‘US$1 million’ ancient Chinese cauldron smashed after being sent by courier
Man who sent the antique may get only a fraction of the value back in an insurance payout, according to newspaper report
A man in southern China may be out of pocket by nearly seven million yuan (US$1 million) after he sent an ancient bronze cauldron in the post and it ended up smashed to pieces, according to a newspaper report.
The man agreed to sell the cauldron dating to the Zhou dynasty (1046BC-256BC) to a collector in Shenzhen for 6.8 million yuan, the Southern Metropolis News reported.
The man, who was not named, said the item had been handed down the generations by his family and that the price paid was relatively low as the true value of the piece could be much higher.
The cauldron was shipped by courier from an undisclosed location in Hunan province to Shenzhen, but was found to have shattered into pieces on arrival.
The man said he paid more than 900 yuan to send the package, including insurance, and that he had told the delivery firm to be careful, noting the item was valuable.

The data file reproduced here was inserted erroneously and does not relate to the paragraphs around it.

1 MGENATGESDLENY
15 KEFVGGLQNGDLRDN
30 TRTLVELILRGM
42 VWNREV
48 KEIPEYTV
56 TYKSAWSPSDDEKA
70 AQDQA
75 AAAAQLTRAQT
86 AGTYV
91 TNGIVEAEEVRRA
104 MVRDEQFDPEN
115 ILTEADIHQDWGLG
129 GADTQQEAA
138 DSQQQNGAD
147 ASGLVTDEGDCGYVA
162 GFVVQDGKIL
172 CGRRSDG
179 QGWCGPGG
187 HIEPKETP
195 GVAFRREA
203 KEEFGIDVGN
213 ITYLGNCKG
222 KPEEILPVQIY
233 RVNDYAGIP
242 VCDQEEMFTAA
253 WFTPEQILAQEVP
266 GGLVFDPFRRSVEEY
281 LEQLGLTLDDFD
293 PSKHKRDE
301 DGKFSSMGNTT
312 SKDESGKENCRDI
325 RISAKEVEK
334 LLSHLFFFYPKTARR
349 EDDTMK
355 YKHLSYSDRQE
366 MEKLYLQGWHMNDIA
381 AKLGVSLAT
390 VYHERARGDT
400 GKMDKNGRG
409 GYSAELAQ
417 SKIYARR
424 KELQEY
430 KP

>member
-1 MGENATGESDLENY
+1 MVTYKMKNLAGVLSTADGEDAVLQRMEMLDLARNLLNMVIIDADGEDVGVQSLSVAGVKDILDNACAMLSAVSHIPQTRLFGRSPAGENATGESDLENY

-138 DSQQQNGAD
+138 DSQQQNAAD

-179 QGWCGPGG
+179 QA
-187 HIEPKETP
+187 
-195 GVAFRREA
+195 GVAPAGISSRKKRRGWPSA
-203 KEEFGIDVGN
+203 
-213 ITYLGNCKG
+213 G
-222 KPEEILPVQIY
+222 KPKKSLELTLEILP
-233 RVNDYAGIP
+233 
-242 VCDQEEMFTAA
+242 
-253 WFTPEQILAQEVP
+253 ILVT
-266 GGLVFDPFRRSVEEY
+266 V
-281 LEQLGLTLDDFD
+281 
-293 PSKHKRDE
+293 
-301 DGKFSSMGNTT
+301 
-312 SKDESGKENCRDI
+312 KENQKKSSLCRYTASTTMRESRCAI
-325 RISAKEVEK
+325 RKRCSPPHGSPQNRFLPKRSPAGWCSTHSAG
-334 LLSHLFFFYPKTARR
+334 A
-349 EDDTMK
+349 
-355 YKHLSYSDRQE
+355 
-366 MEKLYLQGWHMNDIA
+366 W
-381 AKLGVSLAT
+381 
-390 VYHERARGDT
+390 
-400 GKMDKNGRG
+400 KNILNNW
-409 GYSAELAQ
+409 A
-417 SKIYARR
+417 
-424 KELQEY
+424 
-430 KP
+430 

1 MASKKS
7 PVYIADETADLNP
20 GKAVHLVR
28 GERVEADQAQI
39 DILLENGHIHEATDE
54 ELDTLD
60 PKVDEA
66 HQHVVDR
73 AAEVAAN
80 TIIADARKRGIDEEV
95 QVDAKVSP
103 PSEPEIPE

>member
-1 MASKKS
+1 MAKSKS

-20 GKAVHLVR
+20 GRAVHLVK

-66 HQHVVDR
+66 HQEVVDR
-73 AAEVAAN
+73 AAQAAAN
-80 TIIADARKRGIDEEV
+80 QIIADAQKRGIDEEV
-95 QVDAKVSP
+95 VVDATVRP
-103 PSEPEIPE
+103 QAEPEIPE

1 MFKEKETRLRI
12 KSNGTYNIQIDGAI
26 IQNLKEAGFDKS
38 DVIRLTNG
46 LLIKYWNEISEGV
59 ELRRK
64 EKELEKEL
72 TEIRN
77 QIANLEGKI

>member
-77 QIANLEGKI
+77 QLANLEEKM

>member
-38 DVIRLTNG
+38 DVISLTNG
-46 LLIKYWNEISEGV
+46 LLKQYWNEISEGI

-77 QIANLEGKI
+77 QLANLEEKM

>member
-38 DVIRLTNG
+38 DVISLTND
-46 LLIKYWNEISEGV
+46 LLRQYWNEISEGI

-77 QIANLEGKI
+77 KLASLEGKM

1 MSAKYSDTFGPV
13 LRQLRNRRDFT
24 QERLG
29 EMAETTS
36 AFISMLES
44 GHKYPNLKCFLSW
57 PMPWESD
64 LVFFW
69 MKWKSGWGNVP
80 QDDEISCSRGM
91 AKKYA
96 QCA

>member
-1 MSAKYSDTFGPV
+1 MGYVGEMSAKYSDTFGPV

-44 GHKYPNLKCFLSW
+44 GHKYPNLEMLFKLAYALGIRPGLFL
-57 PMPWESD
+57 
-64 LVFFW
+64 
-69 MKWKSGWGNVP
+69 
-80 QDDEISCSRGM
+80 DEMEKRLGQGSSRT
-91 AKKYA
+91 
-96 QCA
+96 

The courier firm has accepted responsibility for the incident, but said it would only able to pay the man 30,000 yuan in an insurance payout, according to the article.
One grey area posed by the newspaper was if the package had been properly labelled to ensure it was handled with more care. It also questioned if the expert who vouched for the authenticity of the cauldron was qualified to judge on the item.
Internet users were not overly sympathetic, saying the sender should have taken more precautions.
“If that piece is authentic, then only the seller can be blamed for trusting delivery couriers,” one person wrote.
Another joked: “Good thing they didn’t write ‘antique’ on the package or else all of the pieces would have gone.”